As this was happening, the effects of Bork's "demons" traveling through time were beginning to be felt in the present, and the Guardians again interceded on Earth's behalf, sending numerous heroes into different time periods (including Darwin Jones, Detective Chimp, Adam Strange, Uncle Sam, Thunderbolt, and Jimmy Olsen) where they might be able to right things, but the side effects of Bork's search began to create bizarre alternate realities, including one in which the Nazis had won the second World War.

The fabric of reality was beginning to weaken substantially, and Bork was ready to start the merger of Netherworld and Earth, when Darkseid appeared and told him that, in fact, he was responsible for weakening the space-time continuum. Bork reminded him that it was he who had located Mordorh's formula and that they could share the universe, but of course, Darkseid does not share. He destroyed Bork with a powerful energy blast from his eyes (though it did not appear to be his Omega Effect).


  • DC Challenge #1-3, 8-12

The Bottler

Hal Jordan, super-villain. If you want a phrase guaranteed to generate controversy among Green Lantern fans, that's the one to use. And yet, back in 1966, Hal's own Uncle Titus was suggesting that very thing.

Multi-millionaire architect Titus Thomas Jordan was "far and away the richest member of the Jordan clan," complete with "his own private airfield — and golf course," a butler named Givens and a chauffeur named Williams. Unfortunately, the public also regarded T.T. as the meanest member of the family, joking that "the initials stand for 'Terrible Temper' Jordan."

Titus approached his nephew with the challenge of using Jim Jordan's new public relations agency to correct his image as an ogre. Unknown to the young man, however, Titus had also been enlisted by Jim's wife, Susan, to prove that her husband was Green Lantern. "If a nephew of mine is really Green Lantern," he thought, "I want to know it. They can't keep secrets like THAT from ME!"

At a family gathering at his estate that weekend, Titus hosted Sue, Jim and brothers Jack and Hal for a reunion. With Jim escorted to the library to select photographs for his uncle's promotional campaign, Titus laid out the plan for the rest of the family. "I've created one of those super-criminals that Green Lantern is always fighting, complete with a snazzy uniform. One of us will pose as this phony criminal — and I've decided it will be YOU, Hal."

"ME? But I'm — er — not the type."

"DAD BLAST IT! Are you going to spoil everything now by arguing with me?"

Hal finally agreed but he blanched when he saw what he was supposed to wear. The costume of the Bottler was in shades of light and dark orange and the bottle motif was everywhere, from stems on the gloves and boots to icons on his chest and cowl to miniature flasks on the belt. Hal's reaction had nothing to do with the design, though. As Green Lantern (the REAL one), he'd crossed paths with the supposedly imaginary villain on the previous night.

When he interrupted the Bottler's warehouse heist, GL discovered that each flask on his belt contained a different threat, from explosives used to open a safe to knockout gas that rendered the Emerald Gladiator unconscious. Hal realized that playing along with Uncle Titus' game might flush out the real Bottler and he headed for the library to "'break in' and start 'robbing.'" Intent on his mission, Hal never saw the weighted bottle coming for his head and collapsed to the ground. "We can do without YOU in this plot," observed his assailant. "Why use a FAKE Bottler when the REAL ONE is ready for action!"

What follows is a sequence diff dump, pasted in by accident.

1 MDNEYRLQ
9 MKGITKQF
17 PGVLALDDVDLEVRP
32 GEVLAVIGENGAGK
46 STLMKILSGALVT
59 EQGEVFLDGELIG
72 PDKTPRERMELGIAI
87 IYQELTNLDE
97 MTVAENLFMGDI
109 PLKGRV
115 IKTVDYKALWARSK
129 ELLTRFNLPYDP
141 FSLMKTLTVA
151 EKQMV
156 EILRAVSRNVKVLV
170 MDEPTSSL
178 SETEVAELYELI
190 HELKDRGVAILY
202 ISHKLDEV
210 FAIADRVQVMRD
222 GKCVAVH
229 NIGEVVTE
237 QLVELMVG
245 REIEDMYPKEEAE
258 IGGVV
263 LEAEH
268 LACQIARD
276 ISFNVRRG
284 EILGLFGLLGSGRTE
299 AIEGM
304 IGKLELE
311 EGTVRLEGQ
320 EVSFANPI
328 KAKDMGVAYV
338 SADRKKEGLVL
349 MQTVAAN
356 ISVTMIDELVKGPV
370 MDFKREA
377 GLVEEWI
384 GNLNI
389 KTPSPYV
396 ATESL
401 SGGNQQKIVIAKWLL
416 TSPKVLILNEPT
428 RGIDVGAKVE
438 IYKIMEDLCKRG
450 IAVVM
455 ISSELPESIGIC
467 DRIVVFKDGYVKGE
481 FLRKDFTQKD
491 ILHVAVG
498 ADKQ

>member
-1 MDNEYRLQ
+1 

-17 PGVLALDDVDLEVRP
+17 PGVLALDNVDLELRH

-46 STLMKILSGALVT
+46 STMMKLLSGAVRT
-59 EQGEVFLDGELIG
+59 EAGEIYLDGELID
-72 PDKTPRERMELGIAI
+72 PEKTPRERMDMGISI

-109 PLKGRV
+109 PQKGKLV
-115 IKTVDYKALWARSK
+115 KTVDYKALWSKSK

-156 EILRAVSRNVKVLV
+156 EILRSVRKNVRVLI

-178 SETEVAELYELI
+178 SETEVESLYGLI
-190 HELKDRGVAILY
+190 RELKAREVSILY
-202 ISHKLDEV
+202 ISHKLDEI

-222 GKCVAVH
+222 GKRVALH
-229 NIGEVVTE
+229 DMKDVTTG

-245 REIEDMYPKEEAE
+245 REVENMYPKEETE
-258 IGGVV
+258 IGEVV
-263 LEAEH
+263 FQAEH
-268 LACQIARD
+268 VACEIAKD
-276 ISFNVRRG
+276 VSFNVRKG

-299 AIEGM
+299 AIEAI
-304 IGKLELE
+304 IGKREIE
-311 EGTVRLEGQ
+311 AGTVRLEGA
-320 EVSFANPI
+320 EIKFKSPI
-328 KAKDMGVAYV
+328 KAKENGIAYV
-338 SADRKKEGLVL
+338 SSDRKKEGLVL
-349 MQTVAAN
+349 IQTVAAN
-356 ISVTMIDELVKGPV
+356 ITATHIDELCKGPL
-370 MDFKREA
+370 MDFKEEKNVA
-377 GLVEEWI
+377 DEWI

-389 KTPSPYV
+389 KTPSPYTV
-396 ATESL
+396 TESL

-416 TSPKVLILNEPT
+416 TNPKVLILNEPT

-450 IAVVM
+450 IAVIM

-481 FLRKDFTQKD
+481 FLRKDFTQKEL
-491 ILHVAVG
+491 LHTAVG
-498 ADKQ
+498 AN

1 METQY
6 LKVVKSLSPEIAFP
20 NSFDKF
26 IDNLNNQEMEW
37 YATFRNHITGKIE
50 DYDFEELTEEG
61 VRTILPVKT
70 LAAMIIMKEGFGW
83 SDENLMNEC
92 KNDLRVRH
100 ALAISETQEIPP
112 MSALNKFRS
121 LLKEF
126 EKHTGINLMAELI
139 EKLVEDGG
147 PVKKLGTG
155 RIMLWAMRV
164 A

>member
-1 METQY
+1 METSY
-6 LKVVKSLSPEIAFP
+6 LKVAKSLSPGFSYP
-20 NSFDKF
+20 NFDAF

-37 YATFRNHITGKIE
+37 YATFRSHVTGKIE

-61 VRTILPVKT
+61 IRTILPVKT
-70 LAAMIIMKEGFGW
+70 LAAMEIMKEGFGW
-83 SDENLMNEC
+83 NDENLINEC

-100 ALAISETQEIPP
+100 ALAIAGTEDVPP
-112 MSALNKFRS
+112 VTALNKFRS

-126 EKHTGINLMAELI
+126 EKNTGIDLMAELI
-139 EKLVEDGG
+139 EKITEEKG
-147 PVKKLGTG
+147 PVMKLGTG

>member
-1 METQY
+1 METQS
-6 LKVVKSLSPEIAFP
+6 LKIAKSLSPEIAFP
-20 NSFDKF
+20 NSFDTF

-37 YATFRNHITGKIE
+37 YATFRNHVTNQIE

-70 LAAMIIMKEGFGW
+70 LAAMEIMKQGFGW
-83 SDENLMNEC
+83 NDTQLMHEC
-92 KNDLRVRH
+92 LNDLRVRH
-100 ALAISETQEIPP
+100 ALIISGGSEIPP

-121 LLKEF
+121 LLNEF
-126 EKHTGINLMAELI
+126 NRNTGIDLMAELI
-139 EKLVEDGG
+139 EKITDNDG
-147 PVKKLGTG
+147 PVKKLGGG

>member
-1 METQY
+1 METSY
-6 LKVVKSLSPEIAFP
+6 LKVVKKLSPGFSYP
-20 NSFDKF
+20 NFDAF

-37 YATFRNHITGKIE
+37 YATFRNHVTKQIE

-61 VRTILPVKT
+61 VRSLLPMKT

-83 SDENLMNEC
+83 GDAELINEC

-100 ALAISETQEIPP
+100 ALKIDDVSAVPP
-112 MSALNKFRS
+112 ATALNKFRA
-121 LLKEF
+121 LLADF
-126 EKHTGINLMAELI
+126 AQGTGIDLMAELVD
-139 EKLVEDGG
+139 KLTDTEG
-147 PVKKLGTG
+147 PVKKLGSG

Elsewhere, Jim told Sue that he'd already figured out what she and Titus were up to and strolled off to talk to the man he saw climbing in a window. Tapping the prowler on the shoulder, a smiling Jim said, "Hold it! I know who you are." The Bottler grabbed him by the jacket and pulled back his arm even as the young man laughed. "Oh, stop the pretense, Hal. I know you wouldn't lay a finger on me — !"

"Not a finger — but my whole fist, chump!"

So much for Jim.

Inside, Titus handed over his collection of stamp rarities to "Hal,"complaining that his decision to tie him and Jack to their chairs was "going too far!" Green Lantern, sporting a nice goose-egg on the back on his head, agreed and flew into the room to wrap things up. After smothering one of the rogue's flask explosives in an energy sphere, Hal fired an enormous projectile at his foe. "One way to deal with a human bottle — is by a giant bowling ball. And I claim a STRIKE!"

The unmasked thief was exposed as Titus' driver Williams. "He learned of the imaginary criminal you created, Mr. Jordan," GL speculated, "so he decided to put your idea into actual practice. He became the Bottler in real life. I guess he was fed up being a chauffeur. No doubt he thought he saw an easy road to riches — but it only turned out to be a path to jail."

While Green Lantern hauled the Bottler off to jail, his bruised brother was receiving virtually no sympathy from his wife. Sue was convinced that Jim had faked being struck and slipped off to become the Emerald Crusader. "And that ice bag. As if YOU needed it!"

Even if his bride wasn't convinced, Jim believed he could use his uncle's embarrassment over the incident to prevent Titus from arguing with his solution to his publicity woes. "The truth is, Uncle Titus, that you DO have a terrible temper. And you'll never get the public to like you unless you can control yourself."

The p.r. man let out a sigh of relief when Titus responded. "James, you're the first one who ever had the courage to tell me that to my face! And you know something, I think you've done me a good turn. I'm going to double your fee. And I am going to control my temper — you watch" (GREEN LANTERN #44, by John Broome, Gil Kane and Sid Greene).